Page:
Most people associate home brew with beer, but there is another home brew that’s attracting quite the following: home brewed kombucha.
The fizzy, slightly tart drink is a healthy fermented tea with a long history in China and Eastern Europe. For centuries they have referred to kombucha as “the tea of immortality” for its health benefits. These include being high in antioxidants and supporting liver and gut health.
Health professionals today tend to agree that kombucha can be really good for you, but just remember, not all kombuchas are made equally.
Dietitian and Research Fellow at the University of Newcastle, Dr Kerith Duncanson, says the antioxidant properties of kombucha depend on the type of the tea used, with stronger black tea having the highest antioxidant potential.
“The microorganism composition of kombucha varies widely, and its capacity to support gut health depends on the concentration, quality, type and frequency of consumption,” she says.
She says in theory, microorganisms in kombucha can promote colonisation of “good” bacterial strains and inhibit colonisation of “bad” bacteria throughout the digestive tract.
“The extent to which this happens depends on survival of the bacteria through the digestive system, existing gut bacteria and the overall dietary profile,” she says.
Dr Duncanson highly recommends learning how to brew a real kombucha for yourself and to avoid any commercial drinks that are highly sweetened. Less than one teaspoon (5 grams) of sugar per serve, with a very short list of ingredients (water, sugar, tea leaves, culture) is her pick.
It’s hard to top the satisfaction and purity of your own brew, so luckily the process isn’t too tricky.
The base of kombucha is tea. You can use green or black tea or even a mixture of both. The tea is fermented by adding sugar, and the most mysterious element, a SCOBY, which stands for a symbiotic culture of bacteria and yeast.
The base of kombucha is tea. You can use green or black tea or even a mixture of both. The tea is fermented by adding sugar and the most mysterious element, a SCOBY, which stands for a symbiotic culture of bacteria and yeast.
While a SCOBY has no relation to a mushroom, some say the rubbery disc that floats on the surface of the tea as it ferments resembles one. SCOBYs can be bought online or from other people who make kombucha locally. The Belmont North-based Pura Vida Organics for example, sells SCOBYs to those wanting to make their own brew.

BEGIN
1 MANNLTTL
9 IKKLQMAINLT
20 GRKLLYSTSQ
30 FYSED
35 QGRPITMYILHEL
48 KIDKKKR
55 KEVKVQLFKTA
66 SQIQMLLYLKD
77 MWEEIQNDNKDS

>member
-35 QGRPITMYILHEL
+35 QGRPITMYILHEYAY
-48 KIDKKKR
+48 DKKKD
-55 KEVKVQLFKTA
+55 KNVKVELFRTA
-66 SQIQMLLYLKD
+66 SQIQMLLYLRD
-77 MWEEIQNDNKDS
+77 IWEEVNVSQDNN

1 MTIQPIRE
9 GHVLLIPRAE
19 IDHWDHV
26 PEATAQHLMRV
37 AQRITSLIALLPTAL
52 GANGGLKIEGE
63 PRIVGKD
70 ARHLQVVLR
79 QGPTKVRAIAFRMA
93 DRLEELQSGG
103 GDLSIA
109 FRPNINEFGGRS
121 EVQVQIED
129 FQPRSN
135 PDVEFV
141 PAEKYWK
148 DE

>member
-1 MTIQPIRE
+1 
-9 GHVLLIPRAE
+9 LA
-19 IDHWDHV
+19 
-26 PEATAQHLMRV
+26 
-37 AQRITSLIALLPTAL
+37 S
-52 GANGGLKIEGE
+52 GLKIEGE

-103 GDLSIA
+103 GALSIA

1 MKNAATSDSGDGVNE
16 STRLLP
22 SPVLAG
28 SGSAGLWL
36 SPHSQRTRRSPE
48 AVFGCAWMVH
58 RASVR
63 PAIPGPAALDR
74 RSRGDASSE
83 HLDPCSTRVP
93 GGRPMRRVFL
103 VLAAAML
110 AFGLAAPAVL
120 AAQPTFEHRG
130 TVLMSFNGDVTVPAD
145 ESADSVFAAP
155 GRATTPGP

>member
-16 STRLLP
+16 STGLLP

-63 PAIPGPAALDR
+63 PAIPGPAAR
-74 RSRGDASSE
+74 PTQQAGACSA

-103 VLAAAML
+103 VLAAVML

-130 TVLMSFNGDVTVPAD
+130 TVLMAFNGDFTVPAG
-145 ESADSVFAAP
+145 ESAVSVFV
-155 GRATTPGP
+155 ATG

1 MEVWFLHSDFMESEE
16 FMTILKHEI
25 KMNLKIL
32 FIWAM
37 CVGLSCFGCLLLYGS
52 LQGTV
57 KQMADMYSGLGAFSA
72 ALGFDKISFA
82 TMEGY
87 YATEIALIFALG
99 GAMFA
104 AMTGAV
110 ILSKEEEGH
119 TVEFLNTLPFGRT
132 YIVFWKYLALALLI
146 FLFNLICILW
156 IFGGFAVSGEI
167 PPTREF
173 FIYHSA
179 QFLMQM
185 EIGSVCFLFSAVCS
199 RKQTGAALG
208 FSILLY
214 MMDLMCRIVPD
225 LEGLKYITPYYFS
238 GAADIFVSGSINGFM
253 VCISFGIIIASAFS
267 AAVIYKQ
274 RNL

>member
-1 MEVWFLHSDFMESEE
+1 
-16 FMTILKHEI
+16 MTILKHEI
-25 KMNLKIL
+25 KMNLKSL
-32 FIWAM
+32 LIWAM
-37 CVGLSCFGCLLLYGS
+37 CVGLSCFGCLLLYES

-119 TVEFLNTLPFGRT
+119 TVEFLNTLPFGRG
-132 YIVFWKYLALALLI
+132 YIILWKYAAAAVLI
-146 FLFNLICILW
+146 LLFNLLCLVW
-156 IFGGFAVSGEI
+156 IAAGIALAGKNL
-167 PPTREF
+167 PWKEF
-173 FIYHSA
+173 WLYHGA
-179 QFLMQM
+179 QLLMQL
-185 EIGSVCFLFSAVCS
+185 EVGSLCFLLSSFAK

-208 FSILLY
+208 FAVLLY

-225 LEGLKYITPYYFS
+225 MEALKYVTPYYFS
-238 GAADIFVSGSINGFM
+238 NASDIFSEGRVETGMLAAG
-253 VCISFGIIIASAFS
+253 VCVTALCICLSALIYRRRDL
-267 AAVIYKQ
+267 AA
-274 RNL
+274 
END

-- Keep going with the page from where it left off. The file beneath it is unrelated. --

Next, the tea ferments over a couple of weeks in a carefully sterilised jar covered by a breathable material such as cheesecloth secured with a rubber band. During this time the sugar is eaten by yeast, leaving you with a very low sugar brew.
Next the drink is bottled and flavoured. This is the fun part as you can get as creative as you like from fresh ginger and tumeric to sticks of cinnamon and cloves. The choice is yours. Once the flavour is to your liking, you have a refreshing drink that’s a healthier replacement for soft drinks and alcohol.
Home Brew Recipe
Recipe from Wild Kombucha by Ballsy (in Leichhardt, Sydney) Makes 3.5 litres
14 cups filtered water
6 standard-sized tea bags
1 cup cane sugar
1 cup starter liquid (also known as kombucha. If buying a commercially brewed kombucha, be sure to use an unflavoured, and definitely unpasteurised, one)
SCOBY (you can buy these)
Heat four cups of filtered water. The ideal temperature depends on what tea you are using. For black tea, 90°C to 95°C is perfect.
Once the water temperature is correct, steep the tea bags for 15 minutes. Remove tea bags.
Add one cup of sugar to the hot tea water and stir until dissolved.
In a new container add the remaining 10 cups of (cold) water to the hot tea and sugar liquid. (This will cool your brew down – hot liquid would kill your starter and SCOBY).
Transfer all the mixed liquid into your fermentation vessel. Ensure your vessel is clean and sterilised.
Add starter to fermentation vessel.
Gently add the SCOBY to the liquid in your fermentation vessel and place a clean cloth or tea towel over the top of the vessel.
Store your fermentation vessel out of direct sunlight.
In 1 to 2 weeks your brew will be ready for tasting.
Brew to taste – for some taste buds this is two weeks, and for others four weeks or longer.
Remember, the longer you ferment, the more vinegary your brew will become.